NAFTA Update: January 30, 2018

Next Steps for CPTPP and NAFTA

The Comprehensive and Progressive Trans-Pacific Partnership (CPTPP):

The Minister of International Trade, Hon. François-Philippe Champagne, issued a News Release about the CPTPP on January 29, highlighting its progress and linking to a page that answers Frequently Asked Questions and to sector specific fact sheets. These are available for the Agriculture, Automotive, Culture, Intellectual Property, and Labour sectors. The CPTPP is expected to be signed on March 8 of this year and then ratified in each country. In Canada, this includes domestic engagement, tabling of the CPTPP in Parliament, and the introduction of implementing legislation.

The North American Free Trade Agreement (NAFTA):

The sixth round of NAFTA negotiations concluded on Monday, January 29, and the seventh round is scheduled for February 26 to March 6 in Mexico City. Canadian and Mexican negotiators offered alternatives to controversial U.S. proposals:

  • Regarding autos, Canada suggested including intellectual property and research in the calculation of U.S. content since these are areas where the U.S. dominates.
  • Regarding dispute resolution, Canada and Mexico are working on a proposal for an investor-state dispute system that would apply to them and not the U.S.
  • Mexico offered an alternative to the “sunset clause” requiring periodic review of the agreement without automatic termination.

The outlook at the close of these negotiations was relatively positive.

According to the Government of Mexico, significant progress was made. The Anticorruption Chapter and Annex of Information and Communication Technologies were completed and added to the previously completed sections. The Mexican Government also identified Sanitary and Phytosanitary Measures, Telecommunications, Technical Barriers to Trade, and the Sectoral Annexes for Pharmaceuticals, Chemicals, and Cosmetics as areas where “significant progress” was made. The NAFTA negotiating teams are trying to conclude these chapters before the next round starts in February. This progress is summarized in the following table.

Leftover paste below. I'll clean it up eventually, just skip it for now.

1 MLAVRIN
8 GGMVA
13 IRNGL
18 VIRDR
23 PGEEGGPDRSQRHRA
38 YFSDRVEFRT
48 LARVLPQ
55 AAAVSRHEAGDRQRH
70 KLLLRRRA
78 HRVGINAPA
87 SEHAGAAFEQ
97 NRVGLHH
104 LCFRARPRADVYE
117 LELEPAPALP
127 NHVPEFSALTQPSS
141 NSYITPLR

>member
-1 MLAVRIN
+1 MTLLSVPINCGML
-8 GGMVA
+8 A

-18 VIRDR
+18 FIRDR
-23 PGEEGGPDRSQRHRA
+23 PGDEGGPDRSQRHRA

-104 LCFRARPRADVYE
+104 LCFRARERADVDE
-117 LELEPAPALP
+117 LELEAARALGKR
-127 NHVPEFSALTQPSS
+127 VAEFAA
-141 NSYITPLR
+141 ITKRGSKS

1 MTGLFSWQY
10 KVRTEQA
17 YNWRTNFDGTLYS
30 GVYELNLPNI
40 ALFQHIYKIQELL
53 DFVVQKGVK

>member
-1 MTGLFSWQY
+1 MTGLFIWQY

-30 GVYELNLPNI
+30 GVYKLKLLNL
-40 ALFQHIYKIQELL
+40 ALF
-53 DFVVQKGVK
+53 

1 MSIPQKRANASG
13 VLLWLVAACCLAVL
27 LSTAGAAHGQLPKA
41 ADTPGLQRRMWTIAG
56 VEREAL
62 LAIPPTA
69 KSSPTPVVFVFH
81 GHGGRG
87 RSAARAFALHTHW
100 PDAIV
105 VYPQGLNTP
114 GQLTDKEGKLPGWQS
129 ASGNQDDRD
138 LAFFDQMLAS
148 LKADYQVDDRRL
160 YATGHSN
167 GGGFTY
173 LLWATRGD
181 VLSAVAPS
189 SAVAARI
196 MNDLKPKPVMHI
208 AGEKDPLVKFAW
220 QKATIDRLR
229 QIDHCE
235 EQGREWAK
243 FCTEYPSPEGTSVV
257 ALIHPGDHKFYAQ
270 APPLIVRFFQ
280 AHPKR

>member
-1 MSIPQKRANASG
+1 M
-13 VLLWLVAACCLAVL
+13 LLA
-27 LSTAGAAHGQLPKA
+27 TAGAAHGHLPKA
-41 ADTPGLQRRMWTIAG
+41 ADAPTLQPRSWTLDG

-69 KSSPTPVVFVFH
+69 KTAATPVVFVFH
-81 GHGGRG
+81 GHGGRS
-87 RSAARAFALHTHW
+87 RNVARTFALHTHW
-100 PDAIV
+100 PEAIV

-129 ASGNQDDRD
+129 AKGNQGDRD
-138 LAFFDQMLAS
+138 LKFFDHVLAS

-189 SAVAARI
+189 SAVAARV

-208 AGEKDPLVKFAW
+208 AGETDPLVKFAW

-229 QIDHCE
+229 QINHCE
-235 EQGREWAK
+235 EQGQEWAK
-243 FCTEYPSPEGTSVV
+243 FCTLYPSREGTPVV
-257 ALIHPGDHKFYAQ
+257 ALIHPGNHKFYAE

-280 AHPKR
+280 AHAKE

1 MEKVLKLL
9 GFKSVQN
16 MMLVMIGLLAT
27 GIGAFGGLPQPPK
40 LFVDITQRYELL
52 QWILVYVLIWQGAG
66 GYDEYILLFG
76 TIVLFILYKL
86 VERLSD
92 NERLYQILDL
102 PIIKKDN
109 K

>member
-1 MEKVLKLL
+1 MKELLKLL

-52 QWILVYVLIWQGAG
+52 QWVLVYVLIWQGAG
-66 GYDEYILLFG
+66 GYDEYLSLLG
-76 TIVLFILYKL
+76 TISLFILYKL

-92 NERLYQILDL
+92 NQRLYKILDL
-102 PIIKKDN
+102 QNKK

Completed Sections Areas of “Significant Progress”
·         Anticorruption Chapter

·         SME Chapter

·         Competition Chapter

·         Sectoral Annex for Information and Communication Technologies

·         Sectoral Annex for Energy Efficiency

·         Sanitary and Phytosanitary Measures

·         Telecommunications

·         Technical Barriers to Trade

·         Sectoral Annex for Pharmaceuticals

·         Sectoral Annex for Chemicals

·         Sectoral Annex for Cosmetics

Simultaneously, tensions between Canada and the U.S. remain high. The statement of the US Trade Representative, Robert Lighthizer, mentioned the progress made in this round, emphasizing that negotiators finally began discussing some of the “core issues.” However, he leveled a number of critiques against Canada:

  • The Canadian perception that the U.S. is being unfair in trade negotiations is unfounded and unfair.
  • Canada’s rules of origin proposal might actually lead to less regional content and fewer jobs in all three countries than at present.
  • Canada’s proposal to reserve the right to “treat other countries better” than the U.S. and Mexico is unacceptable.
  • Canada’s recent trade action against the U.S. is unprecedented and “constitutes a massive attack on all” American trade laws.

This extensive list of grievances with Canada was not followed by equivalent complaints about Mexico. However, American criticisms of the Canadian approach were mirrored by Canadian complaints leveled by Minister of Foreign Affairs, Hon. Chrystia Freeland.